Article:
West Virginia Wildflower Pilgrimage May 4-7, 2017 at Blackwater Falls State Park

Right – Rainbow over Pendleton Point… Left – View from Lindy Point  Both photos (c) Bill Beatty

Jan and I will be leading early morning bird walks on Friday, Saturday and Sunday mornings.

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Jan teaching her class (c) Bill Beatty

Thursday late afternoon, Jan will be teaching a Beginning Birder workshop at the Blackwater Falls State Park Lodge.

Thursday evening I will be the keynote speaker presenting the program “Wildflower Pilgrimage Mysteries and Magic.”  I will be telling stories from my book, “Rainbows, Bluebirds and Buffleheads,” as they relate to the West Virginia Wildflower Pilgrimage.

Left – American Larch… Center – Trailing Arbutus… Right – Gay Wings and Goldthread  All photos (c) Bill Beatty

Friday (above photos), Jan will lead a tour to the Cranesville Swamp, a National Natural Landmark.   It is one of the few remaining boreal bogs in the southern United States, unusual because it harbors many plants and animals that are normally only seen in more northern climates.  Eastern hemlock, red spruce and American larch are some of the few trees in this acidic boreal bog.  The northern relict wetland complex also supports a wide variety of smaller plants such as goldthread, trailing arbutus, gay wings, several species of sundews, cranberry and a variety of ferns and mosses.  Nineteen diverse wetland communities are home to such birds as Blackburnian, magnolia and chestnut-sided warblers, alder flycatcher, golden-crowned kinglet, indigo bunting and northern saw-whet owl.

bog-to-bog

Left – Fisher Spring Run Bog… Far Right – Alder Run Bog  All photos (c) Bill Beatty

Friday (above photos), I will be leading a Dolly Sods Wilderness hike on the Alder Run Bog…Fisher Spring Run Bog Loop Trail.  This trail traverses a wide variety of habitats highlighting the scenic beauty of the Dolly Sods Wilderness. The hike begins with the last quarter of the Beatty Labyrinth, continues along the edge of Alder Run Bog, through a thick Red Spruce forest, and then into an 85-year-old Red Pine forest to the High Mountain Meadow Trail. Heading south through an open meadow we follow deer trails and old railroad grades to the southwestern edge of the Fisher Spring Run Bog. After crossing the bog we continue through mixed forest, meadow and red spruce habitats. After crossing the east end of the High Mountain Meadow Trail (near the road), we again follow deer trails through red spruce woods and meadows eventually entering and crossing the south side of Alder Run Bog. We connect again with the last quarter of the Beatty Labyrinth to return to the Red Creek Campground. HIKING boots, long pants and rain gear are REQUIRED! There will be restroom facilities available at the Red Creek Campground at the beginning and end of the hike.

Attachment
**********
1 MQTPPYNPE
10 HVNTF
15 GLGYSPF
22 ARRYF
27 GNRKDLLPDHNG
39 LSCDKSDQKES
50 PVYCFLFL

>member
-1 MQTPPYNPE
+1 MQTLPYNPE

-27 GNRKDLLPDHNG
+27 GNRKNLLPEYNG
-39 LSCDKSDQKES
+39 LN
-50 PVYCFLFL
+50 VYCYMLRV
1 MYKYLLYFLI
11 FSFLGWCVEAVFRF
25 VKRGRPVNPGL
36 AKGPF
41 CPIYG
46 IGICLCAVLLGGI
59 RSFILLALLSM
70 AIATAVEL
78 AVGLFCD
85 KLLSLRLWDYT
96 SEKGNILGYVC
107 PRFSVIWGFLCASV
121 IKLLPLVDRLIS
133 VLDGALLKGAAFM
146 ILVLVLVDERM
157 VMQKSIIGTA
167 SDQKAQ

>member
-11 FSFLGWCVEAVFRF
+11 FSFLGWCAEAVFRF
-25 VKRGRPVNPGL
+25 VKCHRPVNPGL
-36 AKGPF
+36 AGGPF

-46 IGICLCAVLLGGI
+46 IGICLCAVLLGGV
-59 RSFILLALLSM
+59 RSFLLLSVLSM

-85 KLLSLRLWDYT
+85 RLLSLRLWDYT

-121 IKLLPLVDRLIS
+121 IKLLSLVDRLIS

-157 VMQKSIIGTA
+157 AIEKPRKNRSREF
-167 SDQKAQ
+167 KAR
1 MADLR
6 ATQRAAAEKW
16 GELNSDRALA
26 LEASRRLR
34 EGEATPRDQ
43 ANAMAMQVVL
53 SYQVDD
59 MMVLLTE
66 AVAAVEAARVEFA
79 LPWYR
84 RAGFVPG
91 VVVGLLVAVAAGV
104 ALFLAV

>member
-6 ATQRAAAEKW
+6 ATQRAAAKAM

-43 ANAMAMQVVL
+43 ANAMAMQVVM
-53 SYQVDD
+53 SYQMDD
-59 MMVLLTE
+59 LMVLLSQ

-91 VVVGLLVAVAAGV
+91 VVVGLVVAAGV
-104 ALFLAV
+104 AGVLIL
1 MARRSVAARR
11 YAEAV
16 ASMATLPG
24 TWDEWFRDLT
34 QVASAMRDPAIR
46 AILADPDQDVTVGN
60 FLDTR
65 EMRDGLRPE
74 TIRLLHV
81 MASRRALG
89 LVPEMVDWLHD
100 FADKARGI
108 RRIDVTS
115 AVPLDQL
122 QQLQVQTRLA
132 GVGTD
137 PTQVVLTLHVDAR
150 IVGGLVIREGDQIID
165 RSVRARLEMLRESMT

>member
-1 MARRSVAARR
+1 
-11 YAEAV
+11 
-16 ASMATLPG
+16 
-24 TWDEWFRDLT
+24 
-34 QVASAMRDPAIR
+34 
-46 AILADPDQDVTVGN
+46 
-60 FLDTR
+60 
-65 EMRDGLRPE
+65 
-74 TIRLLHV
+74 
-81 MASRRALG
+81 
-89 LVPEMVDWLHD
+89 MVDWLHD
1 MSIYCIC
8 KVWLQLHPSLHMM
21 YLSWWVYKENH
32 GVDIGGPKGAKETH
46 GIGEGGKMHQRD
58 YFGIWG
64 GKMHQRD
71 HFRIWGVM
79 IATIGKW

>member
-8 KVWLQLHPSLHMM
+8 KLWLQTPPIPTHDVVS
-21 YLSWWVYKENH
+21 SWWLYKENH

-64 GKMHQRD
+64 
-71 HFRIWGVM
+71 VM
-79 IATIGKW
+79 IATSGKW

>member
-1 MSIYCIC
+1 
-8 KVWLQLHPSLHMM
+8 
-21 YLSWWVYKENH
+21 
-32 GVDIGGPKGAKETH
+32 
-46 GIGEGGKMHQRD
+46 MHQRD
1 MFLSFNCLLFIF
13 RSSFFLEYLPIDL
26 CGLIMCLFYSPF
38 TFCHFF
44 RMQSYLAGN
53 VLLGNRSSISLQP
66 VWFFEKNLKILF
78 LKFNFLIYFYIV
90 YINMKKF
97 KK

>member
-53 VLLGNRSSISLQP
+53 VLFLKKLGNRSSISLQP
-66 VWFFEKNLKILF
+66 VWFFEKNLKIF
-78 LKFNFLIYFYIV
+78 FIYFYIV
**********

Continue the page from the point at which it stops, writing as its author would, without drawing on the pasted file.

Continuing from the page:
favorite-hikes

Left – Bill teaching at entrance to Old Growth Trail… Center – Lunch at red pine woods along High Mountain Meadow Trail… Right – View at Allegheny Front Vista Trail  All photos (c) Bill Beatty

Saturday (above photos), Jan and I together will lead several shorter hikes, “Special Hikes to Favorite Places on Dolly Sods.”  The first hike is a 1.2 mile (round trip) on the Old Growth Trail through a red spruce woods with mountain laurel/rhododendron borders ending in an old growth deciduous woods with a variety of high mountain spring wildflowers, interesting birds and giant oak trees.  Then we drive a short distance to our second hike: the 2.2 mile (round trip) High Mountain Meadow Trail.  This trail leads through a variety of habitats, briefly crosses Alder Run Bog, and continues through a large red pine forest with an extensive undergrowth of ferns,  The trail ends at an area of high mountain meadows which we may explore.  The last hike, time permitting, is along the Allegheny Front Vista Trail.  Hiking 1/4 – 1 mile (round trip) we will enjoy some of the best scenic overlooks in West Virginia.  HIKING boots and rain gear are REQUIRED!

For additional information and registration: http://wvgardenclub.com/wp-content/uploads/2017/01/Wildflower-Pilgrimage-Reservation-Form-2017.pdf

4 thoughts on “West Virginia Wildflower Pilgrimage May 4-7, 2017 at Blackwater Falls State Park

  1. I wish you lived closer too. The nature-related events we are part of are so enjoyable we look forward to them year-after-year… even though they are my work. This is my 40th year as a leader at the Wildflower Pilgrimage. Jan and I have made many friends at this event. I think you would like it.

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  2. Hi Bill and Jan,

    Thanks for keeping me in the loop but I won’t be able to join you this year unfortunately. I had already committed to my annual Cerulean Warbler walk for this weekend. They nest near my cabin in Great Cacapon WV. As far as camp, not this year. I only get so much vacation time and like to spread my activities around. Will you 2 be at the banding station anytime in May?

    Janet

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    • Hi Janet,

      You have been the topic of discussion recently. We were wondering why we haven’t heard from you or seen you on FB. The banding station is only open from mid-August through the 1st of October. We plan to be there the last two weeks in September. After the Wildflower Pilgrimage we will be at Magee Marsh for a week to 10 days. Lee will be there and I think Ginny too. Please stay in touch. We enjoy you. Bill

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